United States District Court, E.D. Missouri, Eastern Division
LICIA L. HARPER, Plaintiffs,
ASCENSION HEALTH ALLIANCE, et al., Defendants.
MEMORANDUM AND ORDER
RICHARD WEBBER, SENIOR UNITED STATES DISTRICT JUDGE.
matter comes before the Court on Defendant Ascension Health
Alliance's Motion to Dismiss or, in the Alternative,
Motion for a More Definite Statement  and Plaintiff Licia
L. Harper's Motion for Entry of Default .
December 30, 2016, Plaintiff Licia L. Harper
(“Plaintiff”) filed a “Petition for
Unlawful Discriminatory Practices” in the Circuit Court
of St. Louis County, Missouri, asserting two counts against
Defendant Ascension Health Alliance (“Ascension”)
for retaliatory discrimination because of race and disability
and discriminatory discharge in violation of the Missouri
Human Rights Act (“MHRA”), Mo. Rev. Stat. §
213.010 et seq. On May 4, 2017, Plaintiff filed a
first amended petition against Ascension. On September 18,
2017, Plaintiff filed, pro se, a second amended
complaint against Ascension, one hundred unknown individuals,
ten unknown corporations, and ten unknown other entities. Her
second amended complaint asserts five counts: (I) breach of
contract; (II) violations of the American with Disabilities
Act (“ADA”); (III) disability discrimination in
violation of the MHRA; (IV) retaliation in violation of the
ADA and MHRA; and (V) wrongful termination in violation of
September 19, 2017, Plaintiff's counsel filed a motion to
withdraw due to Plaintiff filing a pro se complaint.
On September 28, 2017, Ascension removed the matter to this
Court pursuant to federal question jurisdiction. On October
16, 2017, the Court granted Plaintiff's counsel's
request to withdraw. Ascension filed the pending motion to
dismiss on November 9, 2017. Plaintiff informed the Court she
intends to proceed pro se on November 16, 2017, at
the same time as filing the pending motion for entry of
default. The Court will first address Plaintiff's motion
for entry of default and then Ascension's motion to
MOTION FOR ENTRY OF DEFAULT
asserts two reasons default should be entered against
Ascension. First, Plaintiff argues Ascension is in default,
because it filed its motion to dismiss on November 9, 2017,
and it was due on November 8, 2017. Ascension states it asked
for a two-week extension of time to file its answer, which
would have made its answer due on November 9, 2017, but due
to a mistake in its filing, it asked for it to be due on
November 8, 2017, which the Court granted.
is correct that Ascension filed its response to her petition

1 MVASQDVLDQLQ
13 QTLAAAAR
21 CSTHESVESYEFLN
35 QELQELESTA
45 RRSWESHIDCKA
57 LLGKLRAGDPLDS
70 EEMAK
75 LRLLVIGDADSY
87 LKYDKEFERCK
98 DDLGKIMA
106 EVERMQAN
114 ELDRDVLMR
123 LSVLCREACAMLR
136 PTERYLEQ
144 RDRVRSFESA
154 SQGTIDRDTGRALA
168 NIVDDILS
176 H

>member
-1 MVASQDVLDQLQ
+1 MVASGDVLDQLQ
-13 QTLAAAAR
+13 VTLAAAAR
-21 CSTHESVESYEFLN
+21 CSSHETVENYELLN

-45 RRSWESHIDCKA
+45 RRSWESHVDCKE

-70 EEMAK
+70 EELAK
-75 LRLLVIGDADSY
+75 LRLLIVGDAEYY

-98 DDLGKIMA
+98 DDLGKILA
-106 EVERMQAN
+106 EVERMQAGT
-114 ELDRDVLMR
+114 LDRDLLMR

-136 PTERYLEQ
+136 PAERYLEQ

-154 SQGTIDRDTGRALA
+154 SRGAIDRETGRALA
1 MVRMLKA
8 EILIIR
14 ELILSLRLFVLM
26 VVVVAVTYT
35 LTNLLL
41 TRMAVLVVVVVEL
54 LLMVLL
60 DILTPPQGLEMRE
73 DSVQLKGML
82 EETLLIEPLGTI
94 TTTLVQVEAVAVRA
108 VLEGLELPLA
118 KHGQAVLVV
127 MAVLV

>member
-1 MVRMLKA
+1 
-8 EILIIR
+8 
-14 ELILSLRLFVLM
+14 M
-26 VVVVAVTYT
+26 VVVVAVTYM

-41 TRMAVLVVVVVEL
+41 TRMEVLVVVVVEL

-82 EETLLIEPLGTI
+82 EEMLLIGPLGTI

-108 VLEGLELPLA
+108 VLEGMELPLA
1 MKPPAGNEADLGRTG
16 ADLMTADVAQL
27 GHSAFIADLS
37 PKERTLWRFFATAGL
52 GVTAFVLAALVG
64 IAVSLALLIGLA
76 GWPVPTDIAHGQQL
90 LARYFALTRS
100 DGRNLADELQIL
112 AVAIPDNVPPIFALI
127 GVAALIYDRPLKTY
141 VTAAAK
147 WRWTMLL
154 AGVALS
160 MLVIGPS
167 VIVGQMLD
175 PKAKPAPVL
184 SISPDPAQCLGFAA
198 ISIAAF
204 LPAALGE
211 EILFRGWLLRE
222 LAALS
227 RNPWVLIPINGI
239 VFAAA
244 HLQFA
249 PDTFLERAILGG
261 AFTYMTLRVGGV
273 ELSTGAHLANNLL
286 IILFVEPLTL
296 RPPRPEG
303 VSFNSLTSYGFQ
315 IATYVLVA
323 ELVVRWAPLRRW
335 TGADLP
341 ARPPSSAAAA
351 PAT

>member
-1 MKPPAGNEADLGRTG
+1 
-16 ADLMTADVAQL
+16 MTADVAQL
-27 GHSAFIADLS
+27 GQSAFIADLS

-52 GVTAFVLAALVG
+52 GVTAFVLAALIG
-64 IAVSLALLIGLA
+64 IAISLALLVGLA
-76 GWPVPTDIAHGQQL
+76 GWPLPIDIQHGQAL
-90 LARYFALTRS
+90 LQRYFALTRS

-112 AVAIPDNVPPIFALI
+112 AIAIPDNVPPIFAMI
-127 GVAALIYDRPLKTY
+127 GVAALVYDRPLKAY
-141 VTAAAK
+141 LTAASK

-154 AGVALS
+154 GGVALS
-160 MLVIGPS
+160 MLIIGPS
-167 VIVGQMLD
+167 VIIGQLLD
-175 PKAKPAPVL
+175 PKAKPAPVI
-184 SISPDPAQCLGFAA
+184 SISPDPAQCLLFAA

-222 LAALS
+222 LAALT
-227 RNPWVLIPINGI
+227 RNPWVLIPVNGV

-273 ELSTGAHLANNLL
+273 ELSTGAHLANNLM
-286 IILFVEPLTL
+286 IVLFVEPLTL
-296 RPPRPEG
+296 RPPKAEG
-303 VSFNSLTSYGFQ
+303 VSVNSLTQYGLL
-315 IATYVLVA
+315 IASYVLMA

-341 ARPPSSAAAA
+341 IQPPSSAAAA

one day past the deadline set by the Court. However, filing a
responsive pleading one day late is not cause for entry of
default. Default judgments are not favored by law and are in
the sound discretion of the Court to enter. United States
v. Harre, 983 F.2d 128, 130 (8th Cir. 1993). This was an
inadvertent failure to file within the time set by the Court.
It resulted in no prejudice to Plaintiff. Therefore, the
Court will deny Plaintiff's motion for entry of default.
MOTION TO DISMISS
motion to dismiss, Ascension asks the Court to either dismiss
Plaintiff's complaint or require her to file an amended
complaint because it is “so vague and ambiguous”
Ascension cannot reasonably prepare an answer or a response.
Plaintiff's response to Ascension's motion to dismiss
was simply to reassert her argument Ascension is in default.
Rule of Civil Procedure (“FRCP”) 8(a) requires a
complaint to contain a “short and plain statement of
the claim showing that the pleader is entitled to
relief.” FRCP 12(e) allows a party to move for a more
definite statement of a pleading that is “so vague or
ambiguous that the party cannot reasonably prepare a
response. “A motion for more definite statement is
proper when a party is unable to determine issues he must
meet . . .” Tinder v. Lewis Cty Nursing Home
Dist., 207 F.Supp.2d 951, 959 (E.D. Mo. 2001). Motions
for a more definite statement are appropriate when a
complaint is unintelligible rather than lacking in detail.
Id. It is not a substitute for discovery.
Id. “[D]ismissal of a plaintiff's
complaint for failure to comply with Rule 8 should be with
leave to amend.” Michaelis v. Nebraska State Bar
Ass'n, 717 F.2d 437, 439 (8th Cir. 1983).
Court will grant Ascension's motion to dismiss and allow
Plaintiff leave to amend her complaint. Plaintiff's
second amended complaint is 58 pages long and includes 360
paragraphs. It includes book quotes and numerous allegations
which have no relevance to the action. The style of this
pleading would make “an orderly trial impossible”
and Ascension cannot be expected to respond to such an
unwieldly complaint. See id., at 439. Further,
Plaintiff's second amended complaint repeatedly uses
“defendants” and does not specify if she is
referring to Ascension or one of the unnamed defendants. This
unfairly burdens Ascension and the Court because it shifts
“the burden of identifying the plaintiff's genuine
claims and determining which of those claims might have legal
support.” Gurman v. Metro Housing &
Redevelopment Auth., 842 F.Supp.2d 1151, 1153 (D. Minn.
2011). “It is the plaintiff's burden under both
Rule 8 and Rule 11, to reasonably investigate their claims,
to research the relevant law, to plead only viable claims,
and to plead those claims concisely and clearly, so that a
defendant can readily respond to them and a court can readily
resolve them.” Id. Therefore, the Court will
grant Ascension's motion and will allow Plaintiff 30 days
from the date of this order to file a third amended complaint
that complies with the Federal Rules of Civil Procedure.
IT IS HEREBY ORDERED that Defendant
Ascension Health Alliance's Motion to Dismiss or, in the
Alternative, Motion for a More Definite Statement  is
GRANTED. Plaintiff shall file an amended
complaint no later than thirty days from the date of this
IS FURTHER ORDERED that Plaintiff Licia L.
Harper's Motion for Entry ...